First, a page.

Interest-only Mortgage Calculator
Thinking about getting an interest-only home loan? Use this free interest-only mortgage calculator to estimate your loan payments.
Is An Interest-Only Loan A Good Fit?
Conventional wisdom tells mortgage holders to try and pay off the principal debt as quickly as they can, along with their interest payments.
"Don't forget to put a note on the check that says payment toward principal," your friends will advise you anytime you have extra money to pay off your mortgage.
Now that you're a responsible adult you finally understand. Chipping away at your principal debt is the right thing to do, and anytime you see that balance go down you feel like you're winning the game.
So why are some people raving about interest-only mortgages, where the borrower pays only the interest payments while the principal debt remains unchanged?
It is something new? Is it a gimmick? Is it a good deal for you?
To answer those questions, you'll need to understand what an interest-only loan means, and you'll need to be honest with yourself in evaluating your financial future. An interest-only mortgage is a tricky and complicated arrangement, but it's definitely an option for funding your new home.
Let's examine the ins and outs of interest-only mortgages to see if it's the best option for you. If you decide on an interest-only mortgage, and you find a good deal with a lender, you may be in for a windfall.
What Is An Interest-Only Mortgage?
An interest-only mortgage is a loan in which the borrower pays only the interest on the principal balance, while the principal stays the same. In the U.S., interest-only mortgages are issued for the first 5 or 10 years of the mortgage.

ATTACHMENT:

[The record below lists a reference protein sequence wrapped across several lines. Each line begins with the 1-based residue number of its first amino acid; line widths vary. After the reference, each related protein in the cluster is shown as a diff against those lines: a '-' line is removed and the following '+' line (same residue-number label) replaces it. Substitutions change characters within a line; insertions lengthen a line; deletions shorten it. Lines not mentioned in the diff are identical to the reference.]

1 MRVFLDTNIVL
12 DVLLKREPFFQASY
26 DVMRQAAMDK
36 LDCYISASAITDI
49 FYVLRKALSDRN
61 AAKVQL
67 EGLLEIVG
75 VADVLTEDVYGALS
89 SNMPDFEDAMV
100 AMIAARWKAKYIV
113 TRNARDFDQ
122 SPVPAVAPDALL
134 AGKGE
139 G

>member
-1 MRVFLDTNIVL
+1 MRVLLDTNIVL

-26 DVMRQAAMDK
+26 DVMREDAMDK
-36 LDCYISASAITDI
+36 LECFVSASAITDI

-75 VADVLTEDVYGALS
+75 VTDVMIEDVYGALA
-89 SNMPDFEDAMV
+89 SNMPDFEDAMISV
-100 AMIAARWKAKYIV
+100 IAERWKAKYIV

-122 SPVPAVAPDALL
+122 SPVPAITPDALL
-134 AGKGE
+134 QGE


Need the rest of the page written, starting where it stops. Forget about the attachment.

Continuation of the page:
After that initial 5- or 10-year interest-only period, the borrower can either convert to a traditional amortized mortgage wIth principal and interest payments, or pay off the principal in full.
To put this novel loan in perspective, let's look at a typical interest-only mortgage on a $300,000 mortgage at a 6.5% rate over 30 years, with the first 10 years being the interest-only period.
Let's call this the honeymoon phase because you'll be living in style with affordable monthly payments. You're still facing that daunting principal debt of $300,000 down the road but hey, you're living in style.
During the honeymoon phase, you'll reap the benefits of lower monthly mortgage payments. Just how much an interest-only loan saves you depends on your situation, but it can be figured out easily using an online interest-only mortgage calculator, as in the screen shot above.
In this example, the borrower pays only $1,625 a month as opposed to a monthly payment of $1,896 if it were a traditional mortgage with a fully amortized payment plan (principal + interest). A monthly savings of $271 is the advantage of financing your home with an interest-only mortgage – not bad at all.
Types Of Interest-Only Loans:
- 3/1 ARM Mortgage is fixed rate for the first three years; then the rate changes once a year.
- 5/1 ARM Mortgage is fixed rate for the first five years.
- 7/1 ARM Mortgage is fixed-rate for the first seven years.
- 30-year fixed-rate loans with 10-year interest only period. It's the most common interest-only mortgage.